Tuesday With Monk Spent Youth and the Music of Thelonious Monk & Guests Fred Thomas’ Polyphonic Jazz Band

Tuesday With Monk Spent Youth and the Music of Thelonious Monk & Guests Fred Thomas' Polyphonic Jazz Band
Tuesday 30 May 2017

Monk Spent Youth + Fred Thomas' Polyphonic Jazz Band

Doors: 7pm till 11pm
Entry Price: £5 at the door
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Monk Spent Youth with a night dedicated to riffing on the joyful exuberance and the introspective mystery of the music of Thelonious Monk, with guests Fred Thomas’ Polyphonic Jazz Band.

Monk Spent Youth re-imagine the music of Thelonious Monk, the “High Priest of Bebop”. Monk’s approach to jazz was instrumental to laying the groundwork for the abstraction lexicon the music developed and its ability to express the radical imagination. While his music was strongly rooted in tradition – particularly the Harlem Stride school and the Bebop of his contemporaries – he developed a unique musical voice and went on to become a positive cultural icon for generations. At this night the band celebrates his musical legacy, his sense of humour and, most importantly, his spirit of freedom!

Expect to hear Monk’s compositions and favourite standards played in exciting ways that remain true to the spirit of the great pianist as well as new compositions and arrangements.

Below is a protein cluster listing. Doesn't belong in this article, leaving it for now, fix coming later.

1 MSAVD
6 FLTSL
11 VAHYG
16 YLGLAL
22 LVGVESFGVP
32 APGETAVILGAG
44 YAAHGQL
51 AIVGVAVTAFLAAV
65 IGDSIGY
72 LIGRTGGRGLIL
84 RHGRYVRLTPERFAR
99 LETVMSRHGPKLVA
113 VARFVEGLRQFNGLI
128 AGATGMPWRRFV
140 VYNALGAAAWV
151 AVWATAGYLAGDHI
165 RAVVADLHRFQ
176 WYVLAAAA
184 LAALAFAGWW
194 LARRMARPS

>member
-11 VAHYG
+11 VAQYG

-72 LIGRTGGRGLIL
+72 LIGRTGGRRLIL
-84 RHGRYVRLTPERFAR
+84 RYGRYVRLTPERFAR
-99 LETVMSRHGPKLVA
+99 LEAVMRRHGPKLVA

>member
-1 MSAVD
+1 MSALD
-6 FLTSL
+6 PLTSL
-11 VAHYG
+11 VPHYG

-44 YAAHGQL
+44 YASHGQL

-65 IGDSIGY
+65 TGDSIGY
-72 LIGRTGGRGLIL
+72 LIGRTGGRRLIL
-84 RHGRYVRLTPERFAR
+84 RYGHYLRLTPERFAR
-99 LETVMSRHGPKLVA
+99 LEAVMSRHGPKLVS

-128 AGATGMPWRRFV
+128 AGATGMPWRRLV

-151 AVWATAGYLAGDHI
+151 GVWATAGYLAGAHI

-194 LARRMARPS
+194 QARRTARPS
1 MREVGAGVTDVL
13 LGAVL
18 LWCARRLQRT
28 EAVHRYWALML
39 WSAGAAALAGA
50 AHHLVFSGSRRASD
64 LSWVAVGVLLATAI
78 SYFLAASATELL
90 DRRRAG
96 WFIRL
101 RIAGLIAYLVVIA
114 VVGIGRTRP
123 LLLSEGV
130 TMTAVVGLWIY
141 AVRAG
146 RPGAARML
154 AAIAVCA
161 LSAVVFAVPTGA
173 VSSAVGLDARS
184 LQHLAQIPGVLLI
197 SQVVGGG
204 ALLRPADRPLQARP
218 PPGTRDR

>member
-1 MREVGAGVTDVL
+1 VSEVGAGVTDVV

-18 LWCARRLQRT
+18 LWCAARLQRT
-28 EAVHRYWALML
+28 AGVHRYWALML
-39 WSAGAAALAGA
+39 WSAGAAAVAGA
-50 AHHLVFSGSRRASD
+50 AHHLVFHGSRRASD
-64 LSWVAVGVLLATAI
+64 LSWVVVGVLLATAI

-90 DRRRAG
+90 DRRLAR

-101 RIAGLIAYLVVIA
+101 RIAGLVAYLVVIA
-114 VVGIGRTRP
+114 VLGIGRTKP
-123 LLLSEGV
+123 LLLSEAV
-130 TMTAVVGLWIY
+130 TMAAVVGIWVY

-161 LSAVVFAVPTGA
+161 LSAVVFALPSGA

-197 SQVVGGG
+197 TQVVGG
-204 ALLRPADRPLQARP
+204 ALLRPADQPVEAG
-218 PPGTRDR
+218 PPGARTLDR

Guests FRED THOMAS’ POLYPHONIC JAZZ BAND explore improvised counterpoint in an uncompromising way through the medium of jazz standards. Eschewing the traditional chordal roles of harmonic instruments such as the piano and guitar, this ensemble instead seeks inspiration from one of the richest resources in all of Western music history: Baroque Polyphony. Borrowing these surprisingly under-explored contrapuntal schemes and applying them to jazz music’s most cherished and often hackneyed songs has enabled Fred Thomas to research a very new way of interpreting this repertoire. This distinctive soundworld – cool, complex and beguiling, yet stylistically very open – results from the cumulative effect of diverse musical personalities weaving together simultaneous independent melodies and celebrating the liquid intricacy of a texture that derives from music two hundred years older than the birth of jazz. Along side band-leader Fred Thomas, Martin Speake (Paul Motian, Bobo Stenson, ECM), Mick Foster (Cleo Laine, LPO), Phil Stevenson (Fofoulah, Iness Mezel) and Phelan Burgoyne (Kenny Wheeler, Dave Holland) all bring their own voices to a genuinely new way of playing the old songs that nourish our jazz culture.

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